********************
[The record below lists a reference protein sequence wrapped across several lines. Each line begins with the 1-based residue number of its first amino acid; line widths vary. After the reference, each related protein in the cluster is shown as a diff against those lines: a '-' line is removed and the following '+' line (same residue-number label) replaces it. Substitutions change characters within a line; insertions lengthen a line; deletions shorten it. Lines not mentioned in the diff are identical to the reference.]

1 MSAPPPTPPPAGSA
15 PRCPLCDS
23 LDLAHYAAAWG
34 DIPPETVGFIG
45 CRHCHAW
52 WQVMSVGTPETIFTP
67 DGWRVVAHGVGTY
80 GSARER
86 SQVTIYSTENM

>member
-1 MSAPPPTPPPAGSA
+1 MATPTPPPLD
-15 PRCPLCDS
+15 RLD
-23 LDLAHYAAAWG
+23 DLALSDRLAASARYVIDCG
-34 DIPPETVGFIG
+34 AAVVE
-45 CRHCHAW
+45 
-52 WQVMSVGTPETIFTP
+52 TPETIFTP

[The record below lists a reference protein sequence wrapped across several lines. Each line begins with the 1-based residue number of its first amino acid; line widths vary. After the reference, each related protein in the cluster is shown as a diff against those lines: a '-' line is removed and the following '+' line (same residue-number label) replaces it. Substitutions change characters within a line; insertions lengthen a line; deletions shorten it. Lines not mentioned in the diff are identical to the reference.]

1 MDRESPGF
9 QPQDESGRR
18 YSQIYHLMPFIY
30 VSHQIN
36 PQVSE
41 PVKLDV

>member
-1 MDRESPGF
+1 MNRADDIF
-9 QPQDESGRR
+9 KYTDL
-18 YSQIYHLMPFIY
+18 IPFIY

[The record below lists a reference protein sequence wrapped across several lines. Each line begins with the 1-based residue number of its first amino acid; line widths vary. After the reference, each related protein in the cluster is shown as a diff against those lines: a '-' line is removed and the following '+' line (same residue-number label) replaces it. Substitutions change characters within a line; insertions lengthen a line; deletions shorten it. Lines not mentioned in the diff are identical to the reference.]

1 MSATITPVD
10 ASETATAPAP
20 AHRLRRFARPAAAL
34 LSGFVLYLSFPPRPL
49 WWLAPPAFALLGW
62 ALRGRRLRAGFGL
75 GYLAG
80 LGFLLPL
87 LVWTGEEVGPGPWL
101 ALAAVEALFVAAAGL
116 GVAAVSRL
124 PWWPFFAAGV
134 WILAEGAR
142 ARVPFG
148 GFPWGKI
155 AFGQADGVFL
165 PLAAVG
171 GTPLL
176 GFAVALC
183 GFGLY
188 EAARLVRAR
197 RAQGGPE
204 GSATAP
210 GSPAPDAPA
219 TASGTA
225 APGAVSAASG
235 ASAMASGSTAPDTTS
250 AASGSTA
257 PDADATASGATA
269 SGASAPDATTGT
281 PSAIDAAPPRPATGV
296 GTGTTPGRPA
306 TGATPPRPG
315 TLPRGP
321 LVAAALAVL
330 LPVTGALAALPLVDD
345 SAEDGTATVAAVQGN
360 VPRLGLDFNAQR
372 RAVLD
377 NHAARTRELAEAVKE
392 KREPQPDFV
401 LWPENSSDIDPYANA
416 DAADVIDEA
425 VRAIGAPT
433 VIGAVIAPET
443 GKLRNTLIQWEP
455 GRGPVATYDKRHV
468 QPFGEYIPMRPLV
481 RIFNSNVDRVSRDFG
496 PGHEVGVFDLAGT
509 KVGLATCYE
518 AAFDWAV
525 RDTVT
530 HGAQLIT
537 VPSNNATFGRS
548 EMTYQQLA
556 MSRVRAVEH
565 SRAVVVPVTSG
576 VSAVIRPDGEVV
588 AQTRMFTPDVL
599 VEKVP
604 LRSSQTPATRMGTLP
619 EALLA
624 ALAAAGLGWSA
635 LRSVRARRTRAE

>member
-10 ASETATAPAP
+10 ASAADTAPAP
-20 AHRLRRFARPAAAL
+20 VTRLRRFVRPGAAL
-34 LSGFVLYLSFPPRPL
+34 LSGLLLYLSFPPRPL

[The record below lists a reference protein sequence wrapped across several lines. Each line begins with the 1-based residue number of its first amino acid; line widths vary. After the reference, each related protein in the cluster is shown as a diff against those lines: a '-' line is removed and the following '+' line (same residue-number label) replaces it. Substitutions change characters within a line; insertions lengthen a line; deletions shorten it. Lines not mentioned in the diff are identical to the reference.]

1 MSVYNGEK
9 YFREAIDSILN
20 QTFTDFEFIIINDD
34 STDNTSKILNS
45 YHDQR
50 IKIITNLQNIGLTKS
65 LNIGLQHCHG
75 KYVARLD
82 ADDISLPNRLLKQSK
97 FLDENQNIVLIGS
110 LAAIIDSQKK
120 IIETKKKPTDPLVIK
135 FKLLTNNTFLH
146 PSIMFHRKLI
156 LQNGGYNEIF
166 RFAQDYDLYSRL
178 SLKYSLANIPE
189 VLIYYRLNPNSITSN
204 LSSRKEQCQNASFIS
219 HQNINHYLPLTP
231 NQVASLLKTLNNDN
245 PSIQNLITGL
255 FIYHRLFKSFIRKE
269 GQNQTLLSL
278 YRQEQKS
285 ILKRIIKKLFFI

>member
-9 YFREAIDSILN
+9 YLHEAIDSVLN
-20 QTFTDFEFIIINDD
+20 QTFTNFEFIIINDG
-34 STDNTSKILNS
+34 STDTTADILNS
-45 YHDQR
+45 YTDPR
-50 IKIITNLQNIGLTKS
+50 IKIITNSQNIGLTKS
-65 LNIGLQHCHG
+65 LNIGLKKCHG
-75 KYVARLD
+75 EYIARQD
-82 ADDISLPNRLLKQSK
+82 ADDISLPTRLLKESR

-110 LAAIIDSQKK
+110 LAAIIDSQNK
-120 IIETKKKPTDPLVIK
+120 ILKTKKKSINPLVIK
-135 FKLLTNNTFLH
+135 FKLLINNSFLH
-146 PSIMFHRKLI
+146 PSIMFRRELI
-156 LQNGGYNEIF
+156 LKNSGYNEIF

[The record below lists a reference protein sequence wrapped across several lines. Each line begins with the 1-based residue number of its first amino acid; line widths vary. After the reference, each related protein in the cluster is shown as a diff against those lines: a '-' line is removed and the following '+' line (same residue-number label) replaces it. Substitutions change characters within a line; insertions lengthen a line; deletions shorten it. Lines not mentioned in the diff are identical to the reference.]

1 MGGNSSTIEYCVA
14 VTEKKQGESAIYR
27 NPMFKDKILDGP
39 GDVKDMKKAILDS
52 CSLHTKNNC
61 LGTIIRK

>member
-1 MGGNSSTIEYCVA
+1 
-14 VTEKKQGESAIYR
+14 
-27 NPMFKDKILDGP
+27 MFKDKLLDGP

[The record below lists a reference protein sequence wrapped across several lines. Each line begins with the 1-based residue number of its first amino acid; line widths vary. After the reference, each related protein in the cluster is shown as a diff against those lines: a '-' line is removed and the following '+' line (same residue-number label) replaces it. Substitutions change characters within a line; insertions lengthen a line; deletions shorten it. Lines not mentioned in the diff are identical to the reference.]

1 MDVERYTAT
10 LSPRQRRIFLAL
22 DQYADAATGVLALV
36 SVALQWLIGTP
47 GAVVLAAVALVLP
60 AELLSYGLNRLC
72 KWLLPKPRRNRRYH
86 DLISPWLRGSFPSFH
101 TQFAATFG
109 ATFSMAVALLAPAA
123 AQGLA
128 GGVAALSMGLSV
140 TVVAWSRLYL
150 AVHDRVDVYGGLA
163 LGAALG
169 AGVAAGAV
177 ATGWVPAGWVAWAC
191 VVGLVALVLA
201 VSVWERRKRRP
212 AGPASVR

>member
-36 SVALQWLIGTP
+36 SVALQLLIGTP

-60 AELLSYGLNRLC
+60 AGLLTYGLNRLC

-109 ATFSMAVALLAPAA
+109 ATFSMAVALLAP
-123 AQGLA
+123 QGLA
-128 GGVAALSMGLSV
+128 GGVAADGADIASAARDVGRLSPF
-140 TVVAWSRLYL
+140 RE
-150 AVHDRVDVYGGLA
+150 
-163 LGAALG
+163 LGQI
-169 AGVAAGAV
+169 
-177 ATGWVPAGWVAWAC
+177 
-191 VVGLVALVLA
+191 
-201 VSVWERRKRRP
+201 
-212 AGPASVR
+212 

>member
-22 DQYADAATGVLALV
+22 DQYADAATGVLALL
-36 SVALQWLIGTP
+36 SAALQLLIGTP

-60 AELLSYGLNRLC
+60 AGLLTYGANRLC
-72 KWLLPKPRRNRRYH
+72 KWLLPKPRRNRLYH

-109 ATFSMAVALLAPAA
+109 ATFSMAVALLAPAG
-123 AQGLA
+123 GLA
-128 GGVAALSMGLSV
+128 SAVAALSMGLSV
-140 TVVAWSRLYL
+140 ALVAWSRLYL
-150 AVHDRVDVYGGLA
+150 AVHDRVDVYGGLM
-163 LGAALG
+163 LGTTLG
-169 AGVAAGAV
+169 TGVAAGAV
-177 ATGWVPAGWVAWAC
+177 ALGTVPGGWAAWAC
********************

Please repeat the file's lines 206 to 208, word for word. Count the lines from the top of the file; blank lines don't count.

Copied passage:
+109 ATFSMAVALLAP
-123 AQGLA
+123 QGLA